Marcia Alexander had worked for DOJ for approximately three years before the events in question. As DOJ's office manager, her primary responsibilities were essentially clerical -- filing, typing, answering phones, keeping a calendar. She performed two other tasks that are of particular relevance here. As invoices from suppliers came in, she reviewed about 75% of them for accuracy before they were sent along to her superiors for approval. In addition, she made calls from time to time to find a temporary nurse to work at DOJ for a sick or absentee nurse. In calling for a temporary nurse, she utilized a nurse availability list given to her, which was prepared and kept on a regular basis by DOJ's nursing staff supervisors. The list showed nurses who were available for duty on the given days, and it included regular DOJ staff nurses as well as agency nurses who would be obtained through nursing agencies. In 1990 DOJ did business with apparently eight nursing agencies of which STAT was one. It was not part of Alexander's regular job duties, however, to obtain temporary nurses. She performed this task approximately once or twice a week and only when specifically told to do so by a nursing supervisor or staffing coordinator. Alexander testified that her method of proceeding was to start by calling the nurse at the top of the list and simply go down the list until the slot was filled.

 On April 23, 1990 Alexander was interviewed at STAT's New York office by Dennis Ferrigno, STAT's regional manager. At the conclusion of the interview, Ferrigno told Alexander she would probably get the job but that final approval had to come from his boss. The following day, Alexander went to STAT's office again for "orientation," during which STAT's staffing coordinator, Desiree Manbodh, explained to her what her duties would be. Alexander took both days as vacation days from DOJ. Based on Ferrigno's recommendation, Kaldeep Brar, STAT's owner and president in Los Angeles, approved the hiring of Alexander. Alexander learned she was hired one week after the interview and began work for STAT on May 10.

 Alexander's job for STAT as the "on-call person" was as follows. Commencing 5:30 p.m. each weekday, after STAT's offices closed, she was responsible for receiving at her home telephone calls from hospitals and nursing homes who needed nurses that night. Alexander's working hours at DOJ were 9 a.m. to 5 p.m., and it took her about 15 to 20 minutes to get home. When she arrived home she would speak by phone to Desiree Manbodh, who would wait for Alexander to arrive home and relate to Alexander which STAT nurses were available for work that night. Manbodh then transferred STAT's phone line to Alexander's home. A call to STAT after that time from any health care facility seeking a nurse would be received by Alexander who would then call the nurses on the list told to her by Manbodh. She also performed this job every third weekend, and on two Fridays during the time period in issue she received the weekend list of available nurses from Manbodh not orally, but by fax at DOJ's office. *fn2"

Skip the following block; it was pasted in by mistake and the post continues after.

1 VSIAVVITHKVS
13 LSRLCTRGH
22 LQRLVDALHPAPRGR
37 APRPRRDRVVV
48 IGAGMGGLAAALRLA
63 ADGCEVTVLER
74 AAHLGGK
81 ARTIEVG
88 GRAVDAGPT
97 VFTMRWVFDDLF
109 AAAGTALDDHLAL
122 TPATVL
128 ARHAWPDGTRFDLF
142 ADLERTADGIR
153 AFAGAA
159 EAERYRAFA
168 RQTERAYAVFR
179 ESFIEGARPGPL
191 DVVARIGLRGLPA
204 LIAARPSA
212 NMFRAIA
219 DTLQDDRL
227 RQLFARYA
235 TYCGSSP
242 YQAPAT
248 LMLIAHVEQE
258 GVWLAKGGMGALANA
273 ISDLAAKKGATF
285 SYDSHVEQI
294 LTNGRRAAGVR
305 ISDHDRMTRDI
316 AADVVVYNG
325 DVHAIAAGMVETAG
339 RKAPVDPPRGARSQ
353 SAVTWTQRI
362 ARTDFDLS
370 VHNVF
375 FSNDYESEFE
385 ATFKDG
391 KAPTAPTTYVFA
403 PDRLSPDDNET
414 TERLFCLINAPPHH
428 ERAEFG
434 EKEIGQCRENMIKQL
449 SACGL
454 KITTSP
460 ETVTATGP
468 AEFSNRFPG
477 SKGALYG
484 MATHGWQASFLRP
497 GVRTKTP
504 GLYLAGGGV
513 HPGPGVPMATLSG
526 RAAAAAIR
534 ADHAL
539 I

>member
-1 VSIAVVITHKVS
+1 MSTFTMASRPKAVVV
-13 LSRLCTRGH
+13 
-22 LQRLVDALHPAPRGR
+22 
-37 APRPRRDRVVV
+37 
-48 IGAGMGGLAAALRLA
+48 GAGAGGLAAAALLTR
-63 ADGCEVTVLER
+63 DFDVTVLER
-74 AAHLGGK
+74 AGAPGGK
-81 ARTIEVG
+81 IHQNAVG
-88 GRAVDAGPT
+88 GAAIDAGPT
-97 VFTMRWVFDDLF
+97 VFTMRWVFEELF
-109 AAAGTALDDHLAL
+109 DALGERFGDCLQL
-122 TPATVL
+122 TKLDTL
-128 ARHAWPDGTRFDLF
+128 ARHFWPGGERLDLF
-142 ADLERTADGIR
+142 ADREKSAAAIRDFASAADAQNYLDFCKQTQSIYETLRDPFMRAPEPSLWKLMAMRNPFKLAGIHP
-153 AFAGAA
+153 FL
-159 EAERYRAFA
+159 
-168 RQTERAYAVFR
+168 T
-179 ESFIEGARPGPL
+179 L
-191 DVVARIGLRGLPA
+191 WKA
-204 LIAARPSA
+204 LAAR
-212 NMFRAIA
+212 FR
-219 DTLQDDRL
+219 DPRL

Defendant essentially argues that because Alexander was in a position at DOJ to aid STAT's business and because STAT benefitted her by employing her without DOJ's consent, it has proved the element of intent and, hence, its affirmative defense of commercial bribery. DOJ bases this argument on what it calls the "law of human nature" that would require Alexander under these circumstances to show favoritism to STAT in connection with her duties at DOJ and that the court must infer, since this allegedly is the law of human nature, that such is precisely what STAT intended when it hired her. Defendant thus presents its argument as follows on page 8 of its post-trial memorandum: "The law is absolutely clear that the necessary intent to influence an employee flows automatically from the fact of the conferral of the secret benefit, since the natural and proper consequence of the benefit is to cause favoritism on the part of the employee." This court, however, holds to the contrary, because, despite defendant's hyperbole, it appears that such is not the law, nor should it be the law.

 Defendant's construction of the statute would effectively read out of it the express element of intent, making the statute satisfied simply upon the showing that a party paid some benefit to an employee of a second party with which it did business without the latter's consent. However, if the New York legislature had wanted those circumstances alone to constitute an offense, it certainly would have known how to draft a statute doing so. Instead, it enacted a statute requiring more -- i.e., that the trier of fact be satisfied that these actions were taken by the first party with the intent to influence the employee in relation to his or her employer's ...